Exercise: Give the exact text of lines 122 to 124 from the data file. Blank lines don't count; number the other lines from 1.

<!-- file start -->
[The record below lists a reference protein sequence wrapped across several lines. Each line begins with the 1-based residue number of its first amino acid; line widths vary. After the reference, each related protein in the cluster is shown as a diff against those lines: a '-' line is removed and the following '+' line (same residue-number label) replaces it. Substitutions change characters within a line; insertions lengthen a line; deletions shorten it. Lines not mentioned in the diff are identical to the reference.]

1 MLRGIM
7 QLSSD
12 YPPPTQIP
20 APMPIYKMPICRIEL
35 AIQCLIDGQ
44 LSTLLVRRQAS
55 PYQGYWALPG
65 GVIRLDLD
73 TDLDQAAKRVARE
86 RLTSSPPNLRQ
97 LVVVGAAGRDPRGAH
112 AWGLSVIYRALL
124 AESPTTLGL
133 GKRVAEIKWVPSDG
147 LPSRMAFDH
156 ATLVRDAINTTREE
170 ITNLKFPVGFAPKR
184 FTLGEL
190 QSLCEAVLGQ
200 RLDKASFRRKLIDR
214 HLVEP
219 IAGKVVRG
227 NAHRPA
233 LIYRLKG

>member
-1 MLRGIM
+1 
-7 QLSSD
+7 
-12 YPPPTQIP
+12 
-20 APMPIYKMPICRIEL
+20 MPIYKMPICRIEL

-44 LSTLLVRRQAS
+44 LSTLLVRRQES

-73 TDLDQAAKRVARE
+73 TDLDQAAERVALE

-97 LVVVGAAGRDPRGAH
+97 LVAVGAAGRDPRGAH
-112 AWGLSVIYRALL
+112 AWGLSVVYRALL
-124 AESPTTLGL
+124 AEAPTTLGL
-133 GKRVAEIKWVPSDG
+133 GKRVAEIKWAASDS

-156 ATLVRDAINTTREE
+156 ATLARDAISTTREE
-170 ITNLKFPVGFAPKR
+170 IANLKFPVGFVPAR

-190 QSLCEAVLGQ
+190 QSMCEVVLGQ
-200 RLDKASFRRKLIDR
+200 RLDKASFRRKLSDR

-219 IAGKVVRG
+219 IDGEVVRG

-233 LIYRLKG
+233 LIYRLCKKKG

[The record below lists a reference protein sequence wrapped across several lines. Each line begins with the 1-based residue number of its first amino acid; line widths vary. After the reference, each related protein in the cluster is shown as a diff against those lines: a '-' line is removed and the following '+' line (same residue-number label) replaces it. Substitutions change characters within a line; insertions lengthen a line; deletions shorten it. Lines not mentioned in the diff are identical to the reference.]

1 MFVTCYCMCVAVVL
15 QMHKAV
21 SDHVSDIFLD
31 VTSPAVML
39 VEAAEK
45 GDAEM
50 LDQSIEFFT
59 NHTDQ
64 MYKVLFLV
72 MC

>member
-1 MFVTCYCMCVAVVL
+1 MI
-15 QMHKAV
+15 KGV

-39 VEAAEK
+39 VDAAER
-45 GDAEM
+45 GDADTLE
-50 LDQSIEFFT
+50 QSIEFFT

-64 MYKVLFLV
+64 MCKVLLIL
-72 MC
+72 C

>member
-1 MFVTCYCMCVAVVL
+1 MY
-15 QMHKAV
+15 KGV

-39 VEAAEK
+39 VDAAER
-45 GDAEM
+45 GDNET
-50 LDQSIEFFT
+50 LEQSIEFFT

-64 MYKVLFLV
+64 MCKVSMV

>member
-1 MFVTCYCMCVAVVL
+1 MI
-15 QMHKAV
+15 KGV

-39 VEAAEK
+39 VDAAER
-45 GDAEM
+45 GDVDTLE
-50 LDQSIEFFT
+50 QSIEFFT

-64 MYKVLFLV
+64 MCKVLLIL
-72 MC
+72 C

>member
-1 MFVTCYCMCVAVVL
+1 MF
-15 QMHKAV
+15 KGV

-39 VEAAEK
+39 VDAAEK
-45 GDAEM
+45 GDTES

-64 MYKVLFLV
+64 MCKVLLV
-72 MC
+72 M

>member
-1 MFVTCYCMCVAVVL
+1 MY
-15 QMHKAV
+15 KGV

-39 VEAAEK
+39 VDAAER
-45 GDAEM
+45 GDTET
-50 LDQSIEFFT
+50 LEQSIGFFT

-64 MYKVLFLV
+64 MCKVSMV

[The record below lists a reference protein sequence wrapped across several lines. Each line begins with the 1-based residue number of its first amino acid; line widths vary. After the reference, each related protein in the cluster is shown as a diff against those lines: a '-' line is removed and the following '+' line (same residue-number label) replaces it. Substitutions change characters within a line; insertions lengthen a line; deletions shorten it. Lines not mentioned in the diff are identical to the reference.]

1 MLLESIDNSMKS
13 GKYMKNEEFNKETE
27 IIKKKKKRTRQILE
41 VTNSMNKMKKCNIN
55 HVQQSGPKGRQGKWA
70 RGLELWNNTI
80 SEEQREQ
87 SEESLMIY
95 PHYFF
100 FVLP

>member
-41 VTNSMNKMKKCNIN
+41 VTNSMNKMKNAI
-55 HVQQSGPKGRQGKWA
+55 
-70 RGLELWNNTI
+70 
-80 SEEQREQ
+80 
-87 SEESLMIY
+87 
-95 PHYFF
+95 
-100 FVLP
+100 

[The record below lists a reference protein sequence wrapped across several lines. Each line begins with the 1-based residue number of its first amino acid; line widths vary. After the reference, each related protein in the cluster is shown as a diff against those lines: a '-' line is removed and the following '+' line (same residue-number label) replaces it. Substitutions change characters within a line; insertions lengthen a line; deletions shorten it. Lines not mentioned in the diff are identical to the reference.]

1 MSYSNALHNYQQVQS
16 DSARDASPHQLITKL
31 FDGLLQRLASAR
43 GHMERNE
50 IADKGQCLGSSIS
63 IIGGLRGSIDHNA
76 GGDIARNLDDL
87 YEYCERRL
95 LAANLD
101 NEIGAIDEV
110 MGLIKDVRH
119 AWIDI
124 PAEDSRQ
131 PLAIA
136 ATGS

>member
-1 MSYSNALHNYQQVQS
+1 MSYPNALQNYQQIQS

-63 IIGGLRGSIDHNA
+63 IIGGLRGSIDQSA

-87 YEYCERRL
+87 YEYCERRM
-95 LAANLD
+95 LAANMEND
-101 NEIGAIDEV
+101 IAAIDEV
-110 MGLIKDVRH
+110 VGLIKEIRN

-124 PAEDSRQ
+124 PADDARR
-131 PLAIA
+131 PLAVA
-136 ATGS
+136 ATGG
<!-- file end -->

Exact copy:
-64 MYKVLFLV
+64 MCKVLLV
-72 MC